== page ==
• OUR MISSION

    Improve the health of the people of Wisconsin by supporting and strengthening physicians' ability to practice high-quality patient care in a changing environment.

Advocacy

The Wisconsin Medical Society is the only organization that represents all physicians in Wisconsin regardless of specialty or practice size.

We present a strong, unified physician voice at the Capitol and in the courtroom to safeguard the patient-physician relationship; to ensure that patients have access to high-quality, cost-efficient care; and to preserve Wisconsin as one of the best states for physicians to practice medicine.

We make sure the physician voice is heard on the wide range of issues that affect today’s changing health care landscape. Click on the links below to learn more, or use the navigation links to find out how you can get involved.

At the Capitol

The Society reviews hundreds of bills and proposed regulations every biennium to ensure that elected officials and government bureaucrats are acting in the best interests of the state’s physicians and patients, and therefore the entire health care system. Working from the Society’s Policy Compendium and with the Society’s policy-deliberating entities like the Board of Directors, Policy Panel, and Council on Legislation, Society lobbyists and policy staff advocate based on sound policy and regardless of partisan ideology.

Because it advocates for physicians as individuals, the Society does not limit its advocacy to business or other economic interests. The spectrum of issues runs the gamut each biennium in proposals that can impact the patient-physician relationship. The Society stands up for patients by advocating for advancements in public health and better health care access for our most vulnerable citizens. The Society also fiercely supports allowing physicians to take care of those patients in a state that has a positive environment for practicing medicine. Issues such as Wisconsin’s medical lawsuit environment and third party interference with the physician-patient relationship—whether that interference comes from insurance companies, electronic health records requirements or government mandates—can adversely impact the potential for physician dissatisfaction.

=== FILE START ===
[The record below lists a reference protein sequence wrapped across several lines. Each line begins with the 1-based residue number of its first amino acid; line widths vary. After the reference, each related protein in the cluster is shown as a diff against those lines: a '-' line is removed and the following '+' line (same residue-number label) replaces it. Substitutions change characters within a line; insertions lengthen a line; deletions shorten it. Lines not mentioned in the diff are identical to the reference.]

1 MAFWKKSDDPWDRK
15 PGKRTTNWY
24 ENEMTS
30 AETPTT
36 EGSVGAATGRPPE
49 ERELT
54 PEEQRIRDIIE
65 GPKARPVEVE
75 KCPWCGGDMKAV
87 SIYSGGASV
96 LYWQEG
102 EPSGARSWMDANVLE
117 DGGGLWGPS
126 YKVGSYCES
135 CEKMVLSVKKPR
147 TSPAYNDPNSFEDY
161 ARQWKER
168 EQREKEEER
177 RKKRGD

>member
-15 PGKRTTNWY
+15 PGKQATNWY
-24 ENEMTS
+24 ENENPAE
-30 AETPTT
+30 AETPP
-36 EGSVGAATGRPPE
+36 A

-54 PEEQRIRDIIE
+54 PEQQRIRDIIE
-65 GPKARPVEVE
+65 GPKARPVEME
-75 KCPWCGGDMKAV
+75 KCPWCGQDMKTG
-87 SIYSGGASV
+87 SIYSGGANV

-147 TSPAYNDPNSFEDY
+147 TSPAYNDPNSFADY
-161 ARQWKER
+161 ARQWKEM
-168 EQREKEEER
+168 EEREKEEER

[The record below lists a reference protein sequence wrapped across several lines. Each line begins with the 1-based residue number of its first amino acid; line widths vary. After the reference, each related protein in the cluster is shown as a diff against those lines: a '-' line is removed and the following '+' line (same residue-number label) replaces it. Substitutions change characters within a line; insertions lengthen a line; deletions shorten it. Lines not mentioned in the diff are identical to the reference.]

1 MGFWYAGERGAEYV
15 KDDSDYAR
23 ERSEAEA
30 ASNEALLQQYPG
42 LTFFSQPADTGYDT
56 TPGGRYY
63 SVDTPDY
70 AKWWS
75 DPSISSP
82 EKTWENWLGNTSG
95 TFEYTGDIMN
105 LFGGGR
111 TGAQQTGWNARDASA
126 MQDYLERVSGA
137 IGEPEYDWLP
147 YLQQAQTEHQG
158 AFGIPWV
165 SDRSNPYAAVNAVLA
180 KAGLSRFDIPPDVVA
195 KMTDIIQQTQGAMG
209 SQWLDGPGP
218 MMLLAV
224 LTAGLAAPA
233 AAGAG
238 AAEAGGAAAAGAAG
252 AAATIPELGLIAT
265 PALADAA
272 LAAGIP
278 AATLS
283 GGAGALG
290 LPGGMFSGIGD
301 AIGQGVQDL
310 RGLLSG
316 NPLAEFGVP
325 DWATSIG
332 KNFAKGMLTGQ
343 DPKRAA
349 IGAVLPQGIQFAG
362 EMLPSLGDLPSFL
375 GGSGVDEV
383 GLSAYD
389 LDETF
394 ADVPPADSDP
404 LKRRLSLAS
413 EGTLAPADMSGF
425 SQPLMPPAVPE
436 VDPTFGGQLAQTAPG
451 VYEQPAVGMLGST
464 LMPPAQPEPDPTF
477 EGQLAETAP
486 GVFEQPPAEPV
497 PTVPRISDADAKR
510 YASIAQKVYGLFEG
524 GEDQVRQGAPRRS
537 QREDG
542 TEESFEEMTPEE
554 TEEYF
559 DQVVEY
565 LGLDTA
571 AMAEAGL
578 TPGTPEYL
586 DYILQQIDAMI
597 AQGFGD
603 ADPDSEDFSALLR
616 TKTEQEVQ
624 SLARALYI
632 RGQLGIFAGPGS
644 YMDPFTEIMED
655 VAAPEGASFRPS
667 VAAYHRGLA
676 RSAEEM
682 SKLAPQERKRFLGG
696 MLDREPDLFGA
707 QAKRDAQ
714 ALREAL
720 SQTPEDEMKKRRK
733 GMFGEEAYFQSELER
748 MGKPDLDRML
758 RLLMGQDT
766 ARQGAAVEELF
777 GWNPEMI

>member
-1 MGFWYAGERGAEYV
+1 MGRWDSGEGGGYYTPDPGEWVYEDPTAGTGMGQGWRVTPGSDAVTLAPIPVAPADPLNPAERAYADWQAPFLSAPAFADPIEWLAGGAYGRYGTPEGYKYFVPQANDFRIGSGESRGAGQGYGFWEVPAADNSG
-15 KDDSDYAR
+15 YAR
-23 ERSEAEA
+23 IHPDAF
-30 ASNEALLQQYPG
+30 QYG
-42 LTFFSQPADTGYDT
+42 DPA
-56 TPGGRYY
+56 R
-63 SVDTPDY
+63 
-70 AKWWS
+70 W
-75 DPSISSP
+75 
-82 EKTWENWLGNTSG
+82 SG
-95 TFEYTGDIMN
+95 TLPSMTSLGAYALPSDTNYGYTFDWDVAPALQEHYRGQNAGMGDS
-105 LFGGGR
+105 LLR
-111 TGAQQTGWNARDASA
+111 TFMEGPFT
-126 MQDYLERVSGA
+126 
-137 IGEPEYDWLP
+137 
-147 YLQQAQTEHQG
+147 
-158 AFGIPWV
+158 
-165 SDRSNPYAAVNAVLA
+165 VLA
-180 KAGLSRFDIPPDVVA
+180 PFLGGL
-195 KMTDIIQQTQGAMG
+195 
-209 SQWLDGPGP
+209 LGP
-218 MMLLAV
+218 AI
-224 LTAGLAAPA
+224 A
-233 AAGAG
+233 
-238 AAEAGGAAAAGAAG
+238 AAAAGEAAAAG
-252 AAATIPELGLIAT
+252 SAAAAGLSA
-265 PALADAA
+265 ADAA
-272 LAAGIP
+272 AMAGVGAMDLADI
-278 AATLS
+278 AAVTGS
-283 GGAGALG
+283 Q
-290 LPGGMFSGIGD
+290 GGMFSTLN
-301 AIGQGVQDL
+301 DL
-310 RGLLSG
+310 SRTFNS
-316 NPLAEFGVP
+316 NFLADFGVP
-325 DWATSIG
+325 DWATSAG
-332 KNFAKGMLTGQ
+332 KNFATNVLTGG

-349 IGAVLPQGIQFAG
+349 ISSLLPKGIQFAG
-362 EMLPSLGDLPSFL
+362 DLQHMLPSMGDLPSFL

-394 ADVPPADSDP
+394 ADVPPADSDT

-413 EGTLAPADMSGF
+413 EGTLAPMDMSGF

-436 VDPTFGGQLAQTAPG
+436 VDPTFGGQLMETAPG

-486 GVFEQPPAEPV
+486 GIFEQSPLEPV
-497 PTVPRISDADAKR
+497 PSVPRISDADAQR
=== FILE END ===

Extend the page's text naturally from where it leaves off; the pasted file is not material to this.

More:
The Society also strives to maintain positive relationships with regulatory entities like the state’s Medical Examining Board, the Controlled Substance’s Board, the Medicaid program and many others to ensure that all proposals keep in mind the potential impact on physicians and their ability to take care of patients.

Now more than ever physicians need (and deserve) vigilance from those who are “on their side”—not just as a professional providing care but as a human being coping with the stresses of being a physician in the 21st century.

To learn more about the Society’s efforts at the State Capitol, contact Peter Welch.